concurrency defects in our benchmark suite.
This is joint work with Cormac Flanagan, Jaeheon Yi, Caitlin Sadowski
at UC Santa Cruz.
Stephen Freund is an Associate Professor and Chair of the Computer
Science Department at Williams College. His current research focuses
on light-weight analyses to identify defects in concurrent software,
such as race conditions, atomicity errors, and specification
violations. Prior to joining Williams in 2002, Steve worked at the
Compaq Systems Research Center on various programmer productivity
tools. He received his PhD from Stanford University in 2000.
|November 22, 2011
|| Speaker: Ben Livshits
Host: Emery Berger
Title: Finding Malware on a Web Scale
is a runtime malware detector that focuses on finding heap spraying attacks. Zozzle
Both are deployed by Bing and are used daily to find thousands of malicious web sites. This talk will focus on interesting interplay between static and runtime analysis and cover what it takes to migrate research ideas into real-world products.
Ben Livshits is a researcher at Microsoft Research in Redmond, WA and an affiliate professor at the University of Washington. Originally from St. Petersburg, Russia, he received a bachelor's degree in Computer Science and Math from Cornell University in 1999, and his M.S. and Ph.D. in Computer Science from Stanford University in 2002 and 2006, respectively. Dr. Livshits' research interests include application of sophisticated static and dynamic analysis techniques to finding errors in programs.
Ben has published papers at PLDI, Oakland Security, Usenix Security, CCS, SOSP, ICSE, FSE, and many other venues. He is known for his work in software reliability and especially tools to improve software security, with a primary focus on approaches to finding buffer overruns in C programs and a variety of security vulnerabilities (cross-site scripting, SQL injections, etc.) in Web-based applications. He is the author of several dozen academic papers and patents. Lately he has been focusing on how Web 2.0 application and browser reliability, performance, and security can be improved through a combination of static and runtime techniques. Ben generally does not speak of himself in the third person.
|November 21, 2011
|| Speaker: Gene Cooperman
Host: Emery Berger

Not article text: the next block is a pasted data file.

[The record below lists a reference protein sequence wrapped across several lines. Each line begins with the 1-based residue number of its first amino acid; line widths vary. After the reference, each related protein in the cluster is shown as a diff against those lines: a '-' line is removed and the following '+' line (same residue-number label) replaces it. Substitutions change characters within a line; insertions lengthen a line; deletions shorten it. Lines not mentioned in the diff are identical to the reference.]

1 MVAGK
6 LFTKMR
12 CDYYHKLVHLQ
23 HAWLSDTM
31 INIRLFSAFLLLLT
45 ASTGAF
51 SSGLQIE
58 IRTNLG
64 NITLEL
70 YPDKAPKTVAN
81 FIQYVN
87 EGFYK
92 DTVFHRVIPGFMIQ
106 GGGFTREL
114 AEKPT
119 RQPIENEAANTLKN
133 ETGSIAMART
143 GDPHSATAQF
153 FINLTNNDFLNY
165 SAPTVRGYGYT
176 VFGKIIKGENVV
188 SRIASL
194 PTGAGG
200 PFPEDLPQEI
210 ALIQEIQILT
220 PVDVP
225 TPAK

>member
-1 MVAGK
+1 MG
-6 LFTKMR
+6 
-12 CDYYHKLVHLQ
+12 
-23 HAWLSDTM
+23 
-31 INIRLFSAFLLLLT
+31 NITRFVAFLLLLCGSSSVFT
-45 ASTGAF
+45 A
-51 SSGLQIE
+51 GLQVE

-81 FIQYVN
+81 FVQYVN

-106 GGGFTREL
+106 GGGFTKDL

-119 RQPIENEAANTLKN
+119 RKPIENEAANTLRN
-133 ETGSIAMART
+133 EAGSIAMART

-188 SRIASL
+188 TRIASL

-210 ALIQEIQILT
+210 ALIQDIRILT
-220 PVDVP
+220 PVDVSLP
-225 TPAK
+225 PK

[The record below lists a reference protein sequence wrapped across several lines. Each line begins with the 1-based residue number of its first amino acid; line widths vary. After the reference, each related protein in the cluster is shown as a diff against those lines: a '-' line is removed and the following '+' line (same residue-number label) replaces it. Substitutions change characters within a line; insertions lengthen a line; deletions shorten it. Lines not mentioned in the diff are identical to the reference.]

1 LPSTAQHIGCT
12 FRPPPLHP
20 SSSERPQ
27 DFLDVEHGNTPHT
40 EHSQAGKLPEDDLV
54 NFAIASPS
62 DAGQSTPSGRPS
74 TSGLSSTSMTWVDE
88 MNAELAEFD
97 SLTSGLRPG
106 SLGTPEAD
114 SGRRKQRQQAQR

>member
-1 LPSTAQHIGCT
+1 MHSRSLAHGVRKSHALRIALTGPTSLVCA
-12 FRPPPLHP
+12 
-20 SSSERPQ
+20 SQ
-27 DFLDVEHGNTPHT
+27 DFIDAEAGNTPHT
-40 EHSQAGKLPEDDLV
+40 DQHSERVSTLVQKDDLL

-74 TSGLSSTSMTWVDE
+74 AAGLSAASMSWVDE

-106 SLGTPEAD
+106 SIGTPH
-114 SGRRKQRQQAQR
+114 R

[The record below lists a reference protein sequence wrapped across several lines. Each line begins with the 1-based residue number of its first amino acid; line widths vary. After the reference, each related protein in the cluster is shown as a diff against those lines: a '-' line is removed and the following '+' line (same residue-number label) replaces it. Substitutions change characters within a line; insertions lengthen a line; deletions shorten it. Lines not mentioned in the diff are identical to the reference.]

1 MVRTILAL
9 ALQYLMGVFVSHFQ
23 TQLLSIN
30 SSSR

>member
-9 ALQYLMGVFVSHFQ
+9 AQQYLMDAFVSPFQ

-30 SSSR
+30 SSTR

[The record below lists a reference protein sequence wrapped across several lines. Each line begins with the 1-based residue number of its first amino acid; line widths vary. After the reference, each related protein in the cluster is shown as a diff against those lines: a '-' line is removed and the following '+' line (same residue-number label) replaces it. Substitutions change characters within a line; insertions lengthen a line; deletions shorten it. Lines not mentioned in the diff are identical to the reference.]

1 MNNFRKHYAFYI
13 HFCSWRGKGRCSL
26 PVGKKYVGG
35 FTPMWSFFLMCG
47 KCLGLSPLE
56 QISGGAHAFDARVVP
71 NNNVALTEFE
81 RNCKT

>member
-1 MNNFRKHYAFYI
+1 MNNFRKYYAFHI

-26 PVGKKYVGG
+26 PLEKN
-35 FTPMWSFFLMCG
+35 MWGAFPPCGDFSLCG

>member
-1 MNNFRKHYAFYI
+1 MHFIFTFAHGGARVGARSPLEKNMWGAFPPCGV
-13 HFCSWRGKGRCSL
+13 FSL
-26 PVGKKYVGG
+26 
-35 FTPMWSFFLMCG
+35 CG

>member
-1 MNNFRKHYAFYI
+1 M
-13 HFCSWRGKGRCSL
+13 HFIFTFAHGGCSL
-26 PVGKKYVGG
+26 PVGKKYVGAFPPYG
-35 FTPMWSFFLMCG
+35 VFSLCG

Title: Temporal Debugging via Flexible Checkpointing: Changing the Cost Model
Debugging run-time errors remains one of the most time-consuming, and sometimes frustrating, efforts in developing and maintaining programs. A run-time error is uncovered, and the programmer then begins multiple iterations within a debugger in order to build up a hypothesis about the original program fault that caused the error. Examples of run-time errors include segmentation fault, assertion failure, infinite loop, deadlock, livelock, and missing synchronization locks.
This talk describes a debugging approach based on a reversible debugger, sometimes known as a time-traveling debugger
. This is a more natural approach, since it allows a programmer during a single program run to work backwards from run-time error to earlier fault, and still earlier to the original causal fault. A new tool, reverse expression watchpoints, allows one to begin with a program error and an expression that has an incorrect value, and automatically bring the programmer backwards in time to a point at which the expression first took on an incorrect value. This tool is part of a long-range project in which a series of such tools is planned --- each tool customized for a different class of run-time errors.
The long-term goals described here are motivated by an analogy between syntax errors and run-time errors:
- Currently, syntax errors are easily diagnosed by compilers that bring the programmer directly to the line number, within a textual program, that led to the bad syntax.
- In the future, run-time errors will be easily diagnosed by a new class of reversible debugger tools that bring the programmer directly to the point in time, within a familiar debugging environment, that led to the later run-time error.
The reversible debugger is itself based on a fast, transparent checkpointing package for Linux: DMTCP (Distributed MultiThreaded CheckPointing). DMTCP can checkpoint such varied programs as Matlab, OpenMPI, MySQL, Python, Perl, GNU screen, Vim, Emacs, and most user-developed programs, regardless of the implementation language. No kernel modification or other root privilege is needed. Of particular interest for this talk is the ability of a customized version of DMTCP to checkpoint an entire gdb session. The reversible debugger also supports weak determinism for purposes of debugging multi-threaded programs. The current implementation has been demonstrated robust enough to run such large, real-world programs as MySQL and Firefox.
Gene Cooperman received his Ph.D. from Brown University in 1978. He spent two years as a post-doc, followed by six years at GTE Laboratories. He has been a professor at Northeastern University since 1986, and a full professor since 1992. His interests lie in high performance computation and symbolic algebra. The first interest is currently focussed on DMTCP, a robust transparent checkpointing package that does not require any modifications to the application or kernel/run-time library. A combination of the two interests has led to his joint work on the Roomy language extension to translate traditional RAM-intensive computations into scalable computations based on parallel disks. A variation for remote RAM and supercomputing is being developed for the Madness software at Oak Ridge National Laboratory. He also has a decade-long relationship with CERN, where he supports semi-automatic thread parallelization of task-oriented software, such as Geant4 at CERN. He leads the High Performance Computing Laboratory at Northeastern University, where he currently advises four PhD students. He has over 80 refereed publications.